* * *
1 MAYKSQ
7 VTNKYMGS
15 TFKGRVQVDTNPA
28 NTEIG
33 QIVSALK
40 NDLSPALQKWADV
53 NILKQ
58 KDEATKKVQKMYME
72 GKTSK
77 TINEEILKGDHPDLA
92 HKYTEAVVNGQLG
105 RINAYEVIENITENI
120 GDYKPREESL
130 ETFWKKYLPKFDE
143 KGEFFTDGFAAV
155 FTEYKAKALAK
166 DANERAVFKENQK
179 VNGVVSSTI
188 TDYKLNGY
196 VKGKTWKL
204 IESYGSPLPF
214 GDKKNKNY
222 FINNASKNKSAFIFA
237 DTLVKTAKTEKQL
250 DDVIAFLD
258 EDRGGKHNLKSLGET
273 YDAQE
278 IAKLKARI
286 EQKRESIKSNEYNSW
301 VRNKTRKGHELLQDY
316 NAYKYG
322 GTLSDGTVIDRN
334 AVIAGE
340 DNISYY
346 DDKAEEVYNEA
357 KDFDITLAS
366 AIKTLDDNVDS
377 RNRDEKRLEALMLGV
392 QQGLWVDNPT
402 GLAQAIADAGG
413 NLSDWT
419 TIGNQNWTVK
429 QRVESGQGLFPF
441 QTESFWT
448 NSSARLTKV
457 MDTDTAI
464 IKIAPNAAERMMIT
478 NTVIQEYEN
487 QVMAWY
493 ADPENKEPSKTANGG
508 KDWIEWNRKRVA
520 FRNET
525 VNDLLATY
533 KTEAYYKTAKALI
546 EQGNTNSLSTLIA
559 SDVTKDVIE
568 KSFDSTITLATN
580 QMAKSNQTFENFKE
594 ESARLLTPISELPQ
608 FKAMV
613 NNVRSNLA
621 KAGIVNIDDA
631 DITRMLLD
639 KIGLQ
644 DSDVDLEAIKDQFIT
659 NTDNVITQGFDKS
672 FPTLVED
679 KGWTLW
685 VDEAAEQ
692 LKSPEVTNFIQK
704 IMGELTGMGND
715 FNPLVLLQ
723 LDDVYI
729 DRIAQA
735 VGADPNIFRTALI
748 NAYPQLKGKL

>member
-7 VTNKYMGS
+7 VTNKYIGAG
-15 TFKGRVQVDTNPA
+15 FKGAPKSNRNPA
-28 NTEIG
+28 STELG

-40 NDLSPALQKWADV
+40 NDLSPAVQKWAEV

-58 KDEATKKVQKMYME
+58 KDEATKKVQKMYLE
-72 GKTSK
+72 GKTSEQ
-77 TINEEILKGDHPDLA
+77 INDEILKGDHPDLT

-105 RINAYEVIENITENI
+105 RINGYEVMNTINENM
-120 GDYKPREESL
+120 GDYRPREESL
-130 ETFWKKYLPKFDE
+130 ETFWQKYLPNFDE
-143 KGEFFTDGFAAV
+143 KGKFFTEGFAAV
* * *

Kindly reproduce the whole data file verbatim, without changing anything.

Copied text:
1 MAYKSQ
7 VTNKYMGS
15 TFKGRVQVDTNPA
28 NTEIG
33 QIVSALK
40 NDLSPALQKWADV
53 NILKQ
58 KDEATKKVQKMYME
72 GKTSK
77 TINEEILKGDHPDLA
92 HKYTEAVVNGQLG
105 RINAYEVIENITENI
120 GDYKPREESL
130 ETFWKKYLPKFDE
143 KGEFFTDGFAAV
155 FTEYKAKALAK
166 DANERAVFKENQK
179 VNGVVSSTI
188 TDYKLNGY
196 VKGKTWKL
204 IESYGSPLPF
214 GDKKNKNY
222 FINNASKNKSAFIFA
237 DTLVKTAKTEKQL
250 DDVIAFLD
258 EDRGGKHNLKSLGET
273 YDAQE
278 IAKLKARI
286 EQKRESIKSNEYNSW
301 VRNKTRKGHELLQDY
316 NAYKYG
322 GTLSDGTVIDRN
334 AVIAGE
340 DNISYY
346 DDKAEEVYNEA
357 KDFDITLAS
366 AIKTLDDNVDS
377 RNRDEKRLEALMLGV
392 QQGLWVDNPT
402 GLAQAIADAGG
413 NLSDWT
419 TIGNQNWTVK
429 QRVESGQGLFPF
441 QTESFWT
448 NSSARLTKV
457 MDTDTAI
464 IKIAPNAAERMMIT
478 NTVIQEYEN
487 QVMAWY
493 ADPENKEPSKTANGG
508 KDWIEWNRKRVA
520 FRNET
525 VNDLLATY
533 KTEAYYKTAKALI
546 EQGNTNSLSTLIA
559 SDVTKDVIE
568 KSFDSTITLATN
580 QMAKSNQTFENFKE
594 ESARLLTPISELPQ
608 FKAMV
613 NNVRSNLA
621 KAGIVNIDDA
631 DITRMLLD
639 KIGLQ
644 DSDVDLEAIKDQFIT
659 NTDNVITQGFDKS
672 FPTLVED
679 KGWTLW
685 VDEAAEQ
692 LKSPEVTNFIQK
704 IMGELTGMGND
715 FNPLVLLQ
723 LDDVYI
729 DRIAQA
735 VGADPNIFRTALI
748 NAYPQLKGKL

>member
-7 VTNKYMGS
+7 VTNKYIGAG
-15 TFKGRVQVDTNPA
+15 FKGAPKSNRNPA
-28 NTEIG
+28 STELG

-40 NDLSPALQKWADV
+40 NDLSPAVQKWAEV

-58 KDEATKKVQKMYME
+58 KDEATKKVQKMYLE
-72 GKTSK
+72 GKTSEQ
-77 TINEEILKGDHPDLA
+77 INDEILKGDHPDLT

-105 RINAYEVIENITENI
+105 RINGYEVMNTINENM
-120 GDYKPREESL
+120 GDYRPREESL
-130 ETFWKKYLPKFDE
+130 ETFWQKYLPNFDE
-143 KGEFFTDGFAAV
+143 KGKFFTEGFAAV